Hi-Tops Video was established in 1986, taking on the children’s output of the brand, which until then were distributed by Media. The company released the 1965-1984 Charlie Brown/Peanuts cartoons (with a few exceptions), the aforementioned instructional video on being home alone, children’s television shows, one-off television specials, movies, and even the Nelvana-animated Cricket cartoons (of which there were only two, surprisingly) and Adventures of Teddy Ruxpin series (including that delightful live action video where Teddy should have tossed those two brats off the flying bed). There was also a video “diary” type program featuring teen actor Chris Young (I have yet to find this obvious gem), original home video releases of Pee-Wee’s Playhouse, and even a Ronald McDonald cartoon, which obviously says McDonald’s 1000 times (unverified number, since I’ve never seen it).
Hi-Tops also released original content, such as the Little Schoolhouse series and earliest Baby Songs releases. (Complete list of Hi-Tops Video releases)
Perhaps the only thing it was known for, other than its cool catalog of kid’s material, was it’s super cute logo.
The lacing of the show, the jingle that plays behind it, this logo screams 1980s, and not in a bad way.
Each video started off with this, followed by a red screen reminding you that this was a video that you (yes, YOU!) could own!
By late 1990, Hi-Tops parent company was beginning to show signs of fading out of the industry. Media was downsizing staff and selling off assets in the wake of Heron Communications’ Gerald Ronson being part of the Guinness share trading fraud in the late 1980s. By 1992, Hi-Tops was inactive, and Media Home Entertainment followed shortly after that in 1993.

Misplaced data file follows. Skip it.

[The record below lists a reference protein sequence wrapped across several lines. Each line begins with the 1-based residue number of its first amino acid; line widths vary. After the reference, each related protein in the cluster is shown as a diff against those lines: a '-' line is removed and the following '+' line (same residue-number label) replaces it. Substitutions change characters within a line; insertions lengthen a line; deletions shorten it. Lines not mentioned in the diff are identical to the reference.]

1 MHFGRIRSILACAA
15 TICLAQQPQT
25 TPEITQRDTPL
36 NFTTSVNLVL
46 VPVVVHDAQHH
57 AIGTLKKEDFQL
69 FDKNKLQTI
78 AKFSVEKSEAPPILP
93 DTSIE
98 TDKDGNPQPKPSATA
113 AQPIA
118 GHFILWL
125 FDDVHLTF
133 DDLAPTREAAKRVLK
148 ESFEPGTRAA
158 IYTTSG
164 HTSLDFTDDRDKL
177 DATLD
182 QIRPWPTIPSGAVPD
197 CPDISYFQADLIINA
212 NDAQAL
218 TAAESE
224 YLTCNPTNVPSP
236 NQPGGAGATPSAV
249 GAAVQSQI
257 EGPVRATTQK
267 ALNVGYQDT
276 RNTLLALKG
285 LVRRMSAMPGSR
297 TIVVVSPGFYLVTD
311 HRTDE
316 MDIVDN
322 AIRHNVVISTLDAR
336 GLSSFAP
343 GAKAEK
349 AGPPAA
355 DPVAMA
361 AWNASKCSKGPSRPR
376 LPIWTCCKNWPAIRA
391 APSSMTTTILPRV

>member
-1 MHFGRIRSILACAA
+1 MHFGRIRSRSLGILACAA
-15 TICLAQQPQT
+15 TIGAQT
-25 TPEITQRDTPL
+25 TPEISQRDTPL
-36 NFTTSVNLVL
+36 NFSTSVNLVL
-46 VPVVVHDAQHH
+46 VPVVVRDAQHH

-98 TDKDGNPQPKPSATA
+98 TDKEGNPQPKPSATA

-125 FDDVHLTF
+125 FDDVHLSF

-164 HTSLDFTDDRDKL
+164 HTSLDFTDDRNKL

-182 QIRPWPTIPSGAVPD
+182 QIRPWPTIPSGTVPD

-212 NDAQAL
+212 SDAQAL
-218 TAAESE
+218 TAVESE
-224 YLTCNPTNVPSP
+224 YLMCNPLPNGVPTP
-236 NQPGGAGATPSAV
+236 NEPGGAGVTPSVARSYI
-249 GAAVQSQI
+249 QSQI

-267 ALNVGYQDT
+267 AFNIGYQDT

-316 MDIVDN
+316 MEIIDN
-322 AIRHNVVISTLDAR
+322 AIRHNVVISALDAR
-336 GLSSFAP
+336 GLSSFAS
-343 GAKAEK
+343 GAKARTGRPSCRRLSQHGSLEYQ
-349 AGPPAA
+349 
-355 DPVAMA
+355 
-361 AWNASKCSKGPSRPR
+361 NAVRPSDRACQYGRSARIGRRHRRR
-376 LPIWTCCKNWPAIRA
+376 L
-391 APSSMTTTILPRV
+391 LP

But we’ll always have the shoe lacing itself up.
The Current Availability of Its Catalog
Hi-Tops Videos are long out of print, with Peanuts cartoons going to Paramount Home Video in 1994 (and later, Warner in 2008), some of the material going to Image Entertainment. Most of it, however, fell headlong into home video obscurity, relegated to the secondhand home video market. When I worked at a video store in the early 2000s, it wasn’t uncommon to find some of their releases in the category (releases over one year old) section of the store. While the 1990s and early 2000s would have meant Hi-Tops releases would fall to the wayside, YouTube has kept them well-preserved.
You know, gems like this trailer tape.
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I would have loved watching this at the video store I worked at!
I’m going to explore this beauty a bit further on Pop Culture Retrorama, it really deserves its own article.
Do You Remember Hi-Tops Video?
…or just the logo?
I have fond memories of this logo, having alot to do with renting the Cricket and Teddy Ruxpin videos from the first video store I rented from (which was not the one I eventually went to work for). As I said, the one I worked for had some Hi-Tops videos in its category section. We carried some of the Peanuts specials, and I rented the holiday ones to watch at home (before I bought some of the DVDs), which all had this logo on them.
The internet keeps it fresh for me, even though I never forgot this logo, I had no idea until the last few years, when I really started looking, how much material they released. You’d think to look to the major film studios for such material, but really, it was these smaller companies that knew it had an audience in the child set, and really catered to them in a special way.
There was nothing quite like this time in home media.
So for next week, I have another major children’s home video company to talk about. It was sort of the direct competition to Hi-Tops Video. It didn’t last as long, but its output, like Hi-Tops, is equally memorable for 80s kids.
And like Hi-Tops, it has a logo you won’t soon forget. It’s logo doesn’t teach, but it does…try to entertain?
All I know is that the memory of its existence came to me one day about 15 years ago, from the doldrums of my allegedly repressed childhood memories, and I was all “wow, way too vivid.”
Come by next week, perhaps you’ll remember it too!
Have a great day!